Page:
This is the 18th chapter in the revised online version ofThe Republic of Rumi: a Novel of Reality
Who is this Mir Nijat Naqshband, the Old Man of the Desert, who has revealed to you the “secrets of the self”?
“I unveiled the secret of the self,” the Poet had said in the Prelude. In Persian, Mir could mean a king or a lord. Nijat means deliverance. Naqshband literally means a maker or an architect. “Lord Deliverance the Architect” or the Old Man of the Desert cannot be anyone other than the creator of this virtual reality, the Poet himself.
Shams literally means the Sun. Shams of Tabriz is nothing less. One has to be Rumi in order to behold him at close proximity. The Poet had to use the mask of a fictitious personality as a screen and you are using the screen of this virtual reality. Still the radiance here is from the real historical Shams of Tabriz.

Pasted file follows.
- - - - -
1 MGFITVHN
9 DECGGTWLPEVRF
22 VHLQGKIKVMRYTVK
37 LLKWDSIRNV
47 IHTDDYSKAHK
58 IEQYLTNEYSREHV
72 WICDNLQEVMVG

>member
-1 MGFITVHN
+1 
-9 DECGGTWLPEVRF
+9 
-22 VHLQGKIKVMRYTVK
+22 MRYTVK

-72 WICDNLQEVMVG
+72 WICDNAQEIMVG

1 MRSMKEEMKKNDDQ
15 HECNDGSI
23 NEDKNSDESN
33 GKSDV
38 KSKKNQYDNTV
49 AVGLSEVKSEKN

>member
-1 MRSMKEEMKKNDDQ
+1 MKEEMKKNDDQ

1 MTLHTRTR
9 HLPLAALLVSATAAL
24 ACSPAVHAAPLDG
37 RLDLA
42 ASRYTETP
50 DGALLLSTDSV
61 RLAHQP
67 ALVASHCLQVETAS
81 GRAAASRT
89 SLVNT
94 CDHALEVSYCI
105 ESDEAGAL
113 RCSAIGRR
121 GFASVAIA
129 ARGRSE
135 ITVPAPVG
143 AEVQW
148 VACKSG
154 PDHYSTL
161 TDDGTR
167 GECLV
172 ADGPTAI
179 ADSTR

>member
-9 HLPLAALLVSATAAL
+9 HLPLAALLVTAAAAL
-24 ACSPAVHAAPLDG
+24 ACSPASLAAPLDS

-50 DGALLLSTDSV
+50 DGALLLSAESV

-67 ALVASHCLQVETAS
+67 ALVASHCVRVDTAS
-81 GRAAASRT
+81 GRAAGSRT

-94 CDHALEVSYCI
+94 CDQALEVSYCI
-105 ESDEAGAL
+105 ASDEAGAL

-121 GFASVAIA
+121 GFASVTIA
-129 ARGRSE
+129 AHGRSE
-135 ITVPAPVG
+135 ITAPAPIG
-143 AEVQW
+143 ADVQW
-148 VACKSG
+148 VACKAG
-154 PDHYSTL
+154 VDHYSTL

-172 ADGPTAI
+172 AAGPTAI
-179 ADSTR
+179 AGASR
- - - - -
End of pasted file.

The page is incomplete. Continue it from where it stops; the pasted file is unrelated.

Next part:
“Long have I been running to and fro, learning the secrets of modern knowledge,” the Poet says to you, still using the screen. “Its gardeners have put me to the trial and have made me intimate with their roses – which, like paper roses, are a mirage of perfume. I have now nested on the heavenly tree, since modern knowledge is the greatest blind: idol‑worshipping, idol‑selling, idol making! Shackled in the prison of phenomena, it has not overleaped the limits of the sensible and has fallen down in crossing the bridge of Life. Its nature remains untouched by the glow of Love, which alone heals the sicknesses of the mind.” This emphasis on going beyond the sensible is different from the Sheep’s Doctrine, as you can understand from your experience of the Garden.
“You have underestimated your worth and overestimated others,” he says to you. Then he adds. “We, who keep the gate of the citadel of Islam, have become unbelievers by neglecting its watchword. Kabah is filled with our idols and our religious leaders have gambled Islam away for their love of those idols. Our spiritual guides owe their respect to their white hair or else they are the laughing‑stock of the children in the street. After this, O friend, what are we to do?”